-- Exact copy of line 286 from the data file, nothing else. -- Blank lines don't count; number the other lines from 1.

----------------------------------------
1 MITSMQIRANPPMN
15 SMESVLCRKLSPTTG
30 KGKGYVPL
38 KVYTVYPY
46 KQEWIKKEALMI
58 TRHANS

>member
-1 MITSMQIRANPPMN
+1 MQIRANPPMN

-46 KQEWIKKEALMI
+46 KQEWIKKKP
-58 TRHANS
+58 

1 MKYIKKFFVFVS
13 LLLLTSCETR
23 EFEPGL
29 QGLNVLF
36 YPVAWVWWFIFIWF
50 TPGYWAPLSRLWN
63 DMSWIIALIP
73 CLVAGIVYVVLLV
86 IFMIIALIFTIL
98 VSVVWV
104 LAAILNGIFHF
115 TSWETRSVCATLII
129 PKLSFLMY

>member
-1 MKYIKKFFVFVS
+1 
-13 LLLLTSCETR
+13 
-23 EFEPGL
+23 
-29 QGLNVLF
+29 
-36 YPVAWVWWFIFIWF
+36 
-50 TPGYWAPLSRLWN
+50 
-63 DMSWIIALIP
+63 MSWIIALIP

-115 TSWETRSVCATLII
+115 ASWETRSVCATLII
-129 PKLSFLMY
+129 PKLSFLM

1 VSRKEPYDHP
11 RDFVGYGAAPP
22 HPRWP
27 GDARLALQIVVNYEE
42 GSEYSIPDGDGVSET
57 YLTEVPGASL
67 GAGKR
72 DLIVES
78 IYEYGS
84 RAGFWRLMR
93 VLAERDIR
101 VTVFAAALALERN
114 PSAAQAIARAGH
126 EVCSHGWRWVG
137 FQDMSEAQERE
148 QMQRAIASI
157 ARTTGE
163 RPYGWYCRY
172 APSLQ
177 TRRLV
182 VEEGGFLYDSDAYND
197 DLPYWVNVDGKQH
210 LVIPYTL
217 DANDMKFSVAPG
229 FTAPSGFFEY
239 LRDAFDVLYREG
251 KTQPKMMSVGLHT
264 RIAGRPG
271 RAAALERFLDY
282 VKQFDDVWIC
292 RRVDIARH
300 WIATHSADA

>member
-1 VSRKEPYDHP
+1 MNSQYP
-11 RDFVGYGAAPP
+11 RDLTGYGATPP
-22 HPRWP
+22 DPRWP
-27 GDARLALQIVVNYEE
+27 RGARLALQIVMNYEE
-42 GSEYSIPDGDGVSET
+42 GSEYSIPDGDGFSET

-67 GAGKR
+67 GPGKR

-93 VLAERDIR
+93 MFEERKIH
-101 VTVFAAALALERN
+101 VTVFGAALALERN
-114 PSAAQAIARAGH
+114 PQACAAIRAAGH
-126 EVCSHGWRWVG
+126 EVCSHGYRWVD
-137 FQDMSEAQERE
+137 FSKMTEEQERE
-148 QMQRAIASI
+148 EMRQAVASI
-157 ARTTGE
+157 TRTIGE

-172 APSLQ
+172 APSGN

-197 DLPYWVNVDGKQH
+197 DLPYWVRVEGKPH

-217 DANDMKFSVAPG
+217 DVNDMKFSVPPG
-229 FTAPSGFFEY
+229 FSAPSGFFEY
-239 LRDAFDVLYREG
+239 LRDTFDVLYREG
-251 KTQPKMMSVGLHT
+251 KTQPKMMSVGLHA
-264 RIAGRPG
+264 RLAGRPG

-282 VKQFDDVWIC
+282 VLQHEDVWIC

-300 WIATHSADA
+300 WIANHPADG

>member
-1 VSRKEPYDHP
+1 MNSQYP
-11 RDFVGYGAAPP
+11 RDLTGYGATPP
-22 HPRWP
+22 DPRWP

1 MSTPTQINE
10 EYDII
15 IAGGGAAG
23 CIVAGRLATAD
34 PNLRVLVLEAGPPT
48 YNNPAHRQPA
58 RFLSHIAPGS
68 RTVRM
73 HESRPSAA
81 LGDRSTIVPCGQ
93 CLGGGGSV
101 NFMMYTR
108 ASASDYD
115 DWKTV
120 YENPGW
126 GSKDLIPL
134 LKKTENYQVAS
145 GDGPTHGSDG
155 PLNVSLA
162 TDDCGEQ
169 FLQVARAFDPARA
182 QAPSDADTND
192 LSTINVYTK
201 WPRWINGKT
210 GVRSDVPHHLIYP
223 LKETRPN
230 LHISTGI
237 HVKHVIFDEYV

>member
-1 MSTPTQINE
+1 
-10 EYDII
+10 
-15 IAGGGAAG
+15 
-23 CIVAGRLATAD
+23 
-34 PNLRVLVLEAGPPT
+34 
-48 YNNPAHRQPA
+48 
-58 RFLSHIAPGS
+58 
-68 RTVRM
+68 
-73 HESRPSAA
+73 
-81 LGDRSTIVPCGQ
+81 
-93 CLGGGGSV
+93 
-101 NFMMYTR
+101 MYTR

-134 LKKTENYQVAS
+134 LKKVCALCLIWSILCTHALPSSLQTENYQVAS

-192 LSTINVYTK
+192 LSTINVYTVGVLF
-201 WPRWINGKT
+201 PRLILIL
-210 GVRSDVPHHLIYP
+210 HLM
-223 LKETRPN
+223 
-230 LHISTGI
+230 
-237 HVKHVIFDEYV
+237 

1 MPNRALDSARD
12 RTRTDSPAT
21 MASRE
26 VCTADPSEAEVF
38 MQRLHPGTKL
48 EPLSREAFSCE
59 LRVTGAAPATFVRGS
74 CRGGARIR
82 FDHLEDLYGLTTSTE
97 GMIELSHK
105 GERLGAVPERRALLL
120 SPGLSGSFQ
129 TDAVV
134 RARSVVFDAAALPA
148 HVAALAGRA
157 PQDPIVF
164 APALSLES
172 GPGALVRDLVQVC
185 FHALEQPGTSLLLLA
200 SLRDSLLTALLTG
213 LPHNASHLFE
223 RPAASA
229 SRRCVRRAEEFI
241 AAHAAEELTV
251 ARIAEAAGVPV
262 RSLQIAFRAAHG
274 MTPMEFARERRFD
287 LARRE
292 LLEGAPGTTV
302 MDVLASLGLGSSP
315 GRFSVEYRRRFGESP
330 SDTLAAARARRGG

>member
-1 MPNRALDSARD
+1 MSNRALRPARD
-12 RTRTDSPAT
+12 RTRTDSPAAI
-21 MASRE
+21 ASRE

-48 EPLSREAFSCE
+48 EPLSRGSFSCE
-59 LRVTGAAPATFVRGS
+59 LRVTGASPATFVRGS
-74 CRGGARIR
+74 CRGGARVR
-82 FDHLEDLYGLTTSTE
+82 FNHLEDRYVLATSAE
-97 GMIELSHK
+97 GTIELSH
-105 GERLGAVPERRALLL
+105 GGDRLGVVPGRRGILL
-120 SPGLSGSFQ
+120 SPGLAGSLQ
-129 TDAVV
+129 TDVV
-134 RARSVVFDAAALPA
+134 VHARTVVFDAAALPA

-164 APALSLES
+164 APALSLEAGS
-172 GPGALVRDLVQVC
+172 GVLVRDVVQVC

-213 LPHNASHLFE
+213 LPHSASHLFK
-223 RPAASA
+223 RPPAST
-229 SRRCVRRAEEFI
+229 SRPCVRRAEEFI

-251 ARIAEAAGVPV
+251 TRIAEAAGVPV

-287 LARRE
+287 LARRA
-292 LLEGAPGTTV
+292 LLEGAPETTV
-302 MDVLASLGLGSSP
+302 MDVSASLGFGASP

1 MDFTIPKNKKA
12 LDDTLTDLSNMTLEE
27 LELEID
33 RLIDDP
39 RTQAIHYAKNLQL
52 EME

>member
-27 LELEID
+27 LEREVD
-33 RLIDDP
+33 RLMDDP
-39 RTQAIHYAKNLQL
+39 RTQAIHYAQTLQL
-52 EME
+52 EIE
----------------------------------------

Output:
+52 EIE